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Gigaba’s 60% jobs for locals discriminatory
Advocate Diamond Tapiwa Chadya of MIWUSA

Gigaba’s 60% jobs for locals discriminatory

FEBURARY 11 2017  – SA Minister of Home Affairs Malusi Gigaba”s pronouncements  recently calling for a crackdown on business and fining those whose staff do not hire at least make 60%  South African citizens is discriminatory under the SA constitution.

Gigaba’s remarks legally are  discriminatory towards the migrant populace as the Constitution of South Africa is against all forms of discrimination.

Discrimination based on nationality is still discrimination and takes away  the employer’s independence in choosing  their staff.

Such discrimination goes on to cement the stereotypical fact that migrants are taking to locals’ jobs. Instead of quelling violence and hatred against the migrant community, it actually adds to the belief  that migrants are the sole cause of  SA’s current political and social problems.

The legal conundrum that the minister could face is class action against the 60% local content by the migrant community. Whether or not it is justified discrimination will be decided upon by a court of law, but for now, the fact remains that the utterances are discriminatory to a greater extent and they cement the limited analogy that migrants are taking locals’ jobs.

Gigaba  goes on to add that “offending” businesses would be  heavily fined  and have their licences reviewed, while managers and owners could be jailed for up to two years if legal action was taken by the department, adding that widespread non compliance is  prevalent in the hospitality, construction, agriculture and mining sectors.

The minister recently met  players in the hospitality industry, including hotel and restaurant owners and managers, to address the high rates of immigrant employment in the country.

Among other things, they agreed to raise awareness on the dangers and consequences of employing undocumented people, including the risk on their part of jeopardising their licences.

By consensus there was a requirement to employ 60% citizens and an acknowledgement of its importance. There was consensus on dire consequences of failure to respond and the impact on communities, as well as on balancing international migration with security needs of the state.

What is interesting to note is that most of these ministers in government have got migrant labourers in their houses or private companies that they overwork and underpay. They do not walk the talk. They do small talk to please the voters. The majority of migrants are self employed and they have small businesses in areas that the local citizens have no skills in. The fixing of cell-phones, selling second hand clothes, selling brooms and feather dusters is what a significant number of migrants are doing.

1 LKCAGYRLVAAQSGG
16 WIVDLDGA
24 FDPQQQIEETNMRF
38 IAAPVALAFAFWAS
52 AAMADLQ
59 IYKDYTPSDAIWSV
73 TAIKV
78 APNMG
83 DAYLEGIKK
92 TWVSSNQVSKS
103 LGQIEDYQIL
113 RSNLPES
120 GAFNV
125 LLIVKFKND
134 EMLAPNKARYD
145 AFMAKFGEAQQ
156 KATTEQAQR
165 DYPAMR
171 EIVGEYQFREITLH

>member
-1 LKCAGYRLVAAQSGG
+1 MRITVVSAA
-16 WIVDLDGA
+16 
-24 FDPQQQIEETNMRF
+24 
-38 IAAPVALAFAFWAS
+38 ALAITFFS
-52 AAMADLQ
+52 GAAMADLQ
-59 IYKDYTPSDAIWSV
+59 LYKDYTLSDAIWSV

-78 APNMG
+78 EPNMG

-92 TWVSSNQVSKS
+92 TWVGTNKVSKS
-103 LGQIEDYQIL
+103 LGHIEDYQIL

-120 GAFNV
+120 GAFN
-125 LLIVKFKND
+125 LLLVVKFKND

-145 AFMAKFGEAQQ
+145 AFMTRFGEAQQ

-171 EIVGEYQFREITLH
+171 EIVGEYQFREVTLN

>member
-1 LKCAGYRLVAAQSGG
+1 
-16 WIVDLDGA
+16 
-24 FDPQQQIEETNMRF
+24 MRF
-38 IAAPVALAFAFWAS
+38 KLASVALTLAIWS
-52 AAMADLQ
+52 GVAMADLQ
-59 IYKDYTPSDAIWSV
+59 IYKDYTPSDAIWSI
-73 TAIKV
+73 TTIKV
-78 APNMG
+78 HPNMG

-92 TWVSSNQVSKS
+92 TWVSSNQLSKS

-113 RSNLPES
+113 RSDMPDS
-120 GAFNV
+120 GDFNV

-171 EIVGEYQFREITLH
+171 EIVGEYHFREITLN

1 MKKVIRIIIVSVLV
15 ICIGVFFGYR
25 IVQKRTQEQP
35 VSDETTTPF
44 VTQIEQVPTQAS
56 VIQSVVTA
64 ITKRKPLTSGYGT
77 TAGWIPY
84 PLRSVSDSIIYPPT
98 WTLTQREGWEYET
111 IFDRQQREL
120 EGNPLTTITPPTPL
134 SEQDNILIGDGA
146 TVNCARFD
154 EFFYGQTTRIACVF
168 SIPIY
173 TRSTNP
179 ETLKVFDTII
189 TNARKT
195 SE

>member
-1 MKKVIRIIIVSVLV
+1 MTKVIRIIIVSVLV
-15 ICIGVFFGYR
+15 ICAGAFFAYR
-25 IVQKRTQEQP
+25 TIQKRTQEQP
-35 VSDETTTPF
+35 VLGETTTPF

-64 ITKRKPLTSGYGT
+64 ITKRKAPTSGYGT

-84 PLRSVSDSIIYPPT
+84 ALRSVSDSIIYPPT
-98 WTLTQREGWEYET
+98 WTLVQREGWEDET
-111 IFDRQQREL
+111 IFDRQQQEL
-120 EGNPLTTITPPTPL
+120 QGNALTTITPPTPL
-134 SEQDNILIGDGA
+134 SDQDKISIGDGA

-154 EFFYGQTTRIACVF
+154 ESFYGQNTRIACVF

It is common cause that many businesses do not hire South African workers, as they prefer migrants for reasons known to all. Such employment practices have been blamed for some of the incidents of attacks on non citizens and are no different from from what the Mayor of Johannesburg, Herman Mashaba is currently doing.

In addition such initiatives are the  Minister of Labour’s and one with more authority to speak in terms of percentages and the compliance issues thus far.

Gigaba has then violated the doctrine of separation of powers, as he should stick to documentation,  and if need be  the minister of labour would then have to enforce the 60% compliance aspect.

The volatile cat and mouse relationship between South African citizens and the precarious and vulnerable African and black migrants has been the major cause of xenophobia attacks. This move by the department to intervene comes from the alleged serious concerns from citizens, communities and government departments.

Recklessly put, employers are happy to employ a vulnerable person so that they will manipulate and abuse the rights of the employee. Such people include undocumented and desperate migrants who would ordinarily feel the law doesn’t protect them. .

The reasons why the hospitality and construction sectors have employed more migrants than locals was through selection by natural causes. Migrants are generally hard workers who are willing to have the work done.

The migrant community also provides a reserve pool of valuable skills like carpentry, plumbing, building and so forth. Such skills if harnessed properly will go a long way in protecting the rights of the employee.

So while Mashaba is  busy harassing poor migrants, Gigaba is  busy raiding companies for labour and immigration enforcement.

For more information about MIWUSA and your rights as a migrant worker, Contact: Advocate Chadya Tapiwa Diamond  a Miwusa legal  specialist, former student leader, who read  law the University of Kwa-Zulu Natal, on 27 (0)84 566 2756 or 27 (0)81 518 5880, Whatsapp or Email him at diamondtapiwa@gmail.com,or twitter @mantronieqscie or like Tapiwa Diamond Chadya on facebook. He writes in his  personal capacity.

 

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